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Opinion

Opinion

Jerusalem YMCA crosses religious barriers

December 31, 2011

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This was a bleak year for anyone who dreams of Middle East peace or Arab-Jewish coexistence.

So I’d like to write about an institution in Jerusalem that brings Christians, Jews and Muslims together, and about its director, who has bridged divides that seem insurmountable.

I refer to the Jerusalem International YMCA, in West Jerusalem, a landmark whose 152-foot tower looks down at the walls of the Old City. This may be the world’s most unusual YMCA, where even the architecture symbolizes the linkage of three faiths. And its dynamic CEO, Forsan Hussein, has a unique ability to move between Jewish, Arab and Western worlds.

I have stayed several times at the Y’s comfortable (and moderately priced) Three Arches Hotel. Yet I only learned its full history when I sat down with Hussein under a shady umbrella at the Y’s lovely outdoor cafe, across from the famed King David Hotel.

Founded in a bookstore near the Old City in 1878, the YMCA was shut down by the Turks during World War I and later reopened by the British. It moved several times before construction of the current building began in the 1920s after a $1 million Christmas donation from James Jarvie of Montclair, N.J., who was inspired by plans to make the institution a center for people of all faiths.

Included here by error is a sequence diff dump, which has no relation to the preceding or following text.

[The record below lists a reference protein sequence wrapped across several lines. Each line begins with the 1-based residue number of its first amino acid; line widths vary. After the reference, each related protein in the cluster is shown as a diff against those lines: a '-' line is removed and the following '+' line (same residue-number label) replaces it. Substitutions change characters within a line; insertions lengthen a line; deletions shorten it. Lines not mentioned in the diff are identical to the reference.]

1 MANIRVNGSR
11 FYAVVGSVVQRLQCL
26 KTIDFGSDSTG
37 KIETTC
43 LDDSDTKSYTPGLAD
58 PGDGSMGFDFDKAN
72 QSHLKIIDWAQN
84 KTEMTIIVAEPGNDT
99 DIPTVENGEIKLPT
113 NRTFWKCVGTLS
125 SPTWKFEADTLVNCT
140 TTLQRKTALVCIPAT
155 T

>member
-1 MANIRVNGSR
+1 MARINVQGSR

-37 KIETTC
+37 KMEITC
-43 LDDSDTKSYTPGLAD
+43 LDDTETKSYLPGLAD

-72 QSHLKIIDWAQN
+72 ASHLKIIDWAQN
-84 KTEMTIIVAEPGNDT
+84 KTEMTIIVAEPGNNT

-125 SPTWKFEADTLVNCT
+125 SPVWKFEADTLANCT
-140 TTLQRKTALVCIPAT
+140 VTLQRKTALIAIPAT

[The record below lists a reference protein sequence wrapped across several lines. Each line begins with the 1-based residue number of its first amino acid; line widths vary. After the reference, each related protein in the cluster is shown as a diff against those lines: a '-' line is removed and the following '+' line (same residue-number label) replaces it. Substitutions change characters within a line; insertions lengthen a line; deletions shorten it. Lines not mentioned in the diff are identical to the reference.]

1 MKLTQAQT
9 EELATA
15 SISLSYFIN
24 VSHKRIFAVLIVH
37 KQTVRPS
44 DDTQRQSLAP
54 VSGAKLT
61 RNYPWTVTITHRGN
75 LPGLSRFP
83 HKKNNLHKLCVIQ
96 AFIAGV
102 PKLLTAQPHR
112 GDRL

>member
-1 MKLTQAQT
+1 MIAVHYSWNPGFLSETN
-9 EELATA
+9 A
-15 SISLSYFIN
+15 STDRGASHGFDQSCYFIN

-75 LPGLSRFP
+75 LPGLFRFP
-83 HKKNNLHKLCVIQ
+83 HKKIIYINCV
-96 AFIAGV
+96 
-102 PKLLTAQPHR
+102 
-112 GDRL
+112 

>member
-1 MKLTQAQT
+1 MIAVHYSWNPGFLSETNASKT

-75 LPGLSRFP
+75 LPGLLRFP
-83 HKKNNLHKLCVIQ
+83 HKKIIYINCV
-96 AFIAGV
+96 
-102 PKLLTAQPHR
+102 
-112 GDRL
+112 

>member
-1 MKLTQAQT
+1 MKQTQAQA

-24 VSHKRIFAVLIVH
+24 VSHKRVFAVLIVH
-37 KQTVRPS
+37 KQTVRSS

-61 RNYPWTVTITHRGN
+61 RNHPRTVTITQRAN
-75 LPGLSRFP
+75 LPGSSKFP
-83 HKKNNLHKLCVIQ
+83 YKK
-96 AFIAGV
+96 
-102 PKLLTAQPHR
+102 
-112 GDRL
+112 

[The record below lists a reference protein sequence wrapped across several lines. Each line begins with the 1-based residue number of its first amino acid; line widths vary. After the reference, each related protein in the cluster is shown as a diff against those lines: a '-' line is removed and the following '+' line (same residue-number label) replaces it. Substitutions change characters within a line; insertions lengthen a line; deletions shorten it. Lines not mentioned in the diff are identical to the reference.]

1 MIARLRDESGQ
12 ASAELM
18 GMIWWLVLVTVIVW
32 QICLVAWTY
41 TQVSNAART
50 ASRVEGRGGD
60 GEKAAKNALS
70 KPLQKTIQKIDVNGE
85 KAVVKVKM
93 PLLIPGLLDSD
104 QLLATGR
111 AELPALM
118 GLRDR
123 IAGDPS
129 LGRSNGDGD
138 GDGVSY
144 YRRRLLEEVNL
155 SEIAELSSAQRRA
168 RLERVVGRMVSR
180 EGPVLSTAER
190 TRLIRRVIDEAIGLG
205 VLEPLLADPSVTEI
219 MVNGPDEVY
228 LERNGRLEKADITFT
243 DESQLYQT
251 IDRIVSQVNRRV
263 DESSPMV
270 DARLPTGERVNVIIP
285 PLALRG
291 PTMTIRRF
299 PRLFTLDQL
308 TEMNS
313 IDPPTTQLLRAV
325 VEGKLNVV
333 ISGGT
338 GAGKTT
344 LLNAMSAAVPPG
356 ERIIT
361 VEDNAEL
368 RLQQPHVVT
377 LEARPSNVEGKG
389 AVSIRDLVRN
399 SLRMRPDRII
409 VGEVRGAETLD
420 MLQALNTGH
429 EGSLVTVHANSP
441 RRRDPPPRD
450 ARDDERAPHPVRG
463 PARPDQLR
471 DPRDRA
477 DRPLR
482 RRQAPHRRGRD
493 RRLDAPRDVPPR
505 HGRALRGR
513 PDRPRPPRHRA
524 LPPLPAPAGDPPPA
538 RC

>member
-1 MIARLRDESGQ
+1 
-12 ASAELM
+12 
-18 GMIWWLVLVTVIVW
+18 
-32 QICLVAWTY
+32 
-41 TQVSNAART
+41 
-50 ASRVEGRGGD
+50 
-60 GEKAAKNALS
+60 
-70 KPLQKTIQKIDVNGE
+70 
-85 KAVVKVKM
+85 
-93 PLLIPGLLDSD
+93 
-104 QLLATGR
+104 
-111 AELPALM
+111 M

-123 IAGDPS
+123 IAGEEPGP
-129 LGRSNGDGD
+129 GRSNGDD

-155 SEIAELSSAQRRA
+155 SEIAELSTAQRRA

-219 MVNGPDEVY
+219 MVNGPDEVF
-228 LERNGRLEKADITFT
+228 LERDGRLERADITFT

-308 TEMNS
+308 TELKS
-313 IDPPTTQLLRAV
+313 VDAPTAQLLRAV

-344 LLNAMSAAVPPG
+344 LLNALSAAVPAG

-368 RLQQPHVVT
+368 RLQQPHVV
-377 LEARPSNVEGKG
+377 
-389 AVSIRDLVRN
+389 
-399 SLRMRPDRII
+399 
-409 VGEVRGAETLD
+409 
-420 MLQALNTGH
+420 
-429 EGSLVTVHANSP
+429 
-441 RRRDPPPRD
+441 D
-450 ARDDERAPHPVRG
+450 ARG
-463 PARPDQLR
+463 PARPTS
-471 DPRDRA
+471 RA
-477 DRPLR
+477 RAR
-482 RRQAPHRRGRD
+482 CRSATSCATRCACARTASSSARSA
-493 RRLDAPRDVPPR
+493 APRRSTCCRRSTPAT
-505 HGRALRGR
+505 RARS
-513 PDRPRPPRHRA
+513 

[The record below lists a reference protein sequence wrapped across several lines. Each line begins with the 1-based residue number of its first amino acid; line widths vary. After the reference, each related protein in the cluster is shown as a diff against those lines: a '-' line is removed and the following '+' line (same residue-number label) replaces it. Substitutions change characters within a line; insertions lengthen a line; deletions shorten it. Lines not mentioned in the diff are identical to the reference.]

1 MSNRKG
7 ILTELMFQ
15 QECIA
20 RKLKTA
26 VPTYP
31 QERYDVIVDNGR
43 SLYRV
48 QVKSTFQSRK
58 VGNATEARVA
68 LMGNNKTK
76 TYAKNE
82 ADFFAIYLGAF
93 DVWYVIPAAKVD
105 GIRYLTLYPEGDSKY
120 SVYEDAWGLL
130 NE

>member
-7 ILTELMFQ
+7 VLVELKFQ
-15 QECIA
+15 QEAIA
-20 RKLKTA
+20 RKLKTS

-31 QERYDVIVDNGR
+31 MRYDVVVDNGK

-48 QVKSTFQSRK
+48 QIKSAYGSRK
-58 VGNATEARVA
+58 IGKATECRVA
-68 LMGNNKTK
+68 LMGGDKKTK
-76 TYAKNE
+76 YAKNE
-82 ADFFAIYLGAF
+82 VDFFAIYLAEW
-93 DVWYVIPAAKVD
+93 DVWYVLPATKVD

Designed by Arthur Loomis Harmon, architect of the Empire State Building, the neo-Byzantine-style stone complex is covered with decorative elements that represent the three monotheistic faiths. The phenomenal carillon bells in the tower are played by a Jewish Israeli professor and a Mormon American.

When the building was dedicated in 1933 by British Gen. Edmund Lord Allenby, he had these words inscribed on the front in Hebrew, Arabic, and English: “Here is a place whose atmosphere is peace, where political and religious jealousies can be forgotten ...” (For more on the building, visit www.jerusalemymca.org.)

Fast forward to the present. As Hussein talked, parents were coaxing small children up the Y’s steps to the YMCA Peace Preschool, where half the children are Muslim and Christian Arabs, and half are Jews. “We want to make the YMCA a center for reconciliation,” Hussein told me. “Every Israeli and Palestinian can feel at home here.

“We have a completely mixed Arab-Jewish membership,” he said, that takes part in athletics (a new sports center is being completed), a famed concert series, a Palestinian-Israeli theater group, and a young leaders’ club called Moderate Voices for Progress. The Y’s board is also a mix of Muslims, Christians and Jews.

When it comes to bridging the divide, however, few can equal the personal story of Forsan Hussein.

Born in the small Muslim Arab village of Shaab in the Galilee, his mother was illiterate and his father had only an elementary school education. The family’s extensive olive groves were seized by the Israeli army in the 1948 war.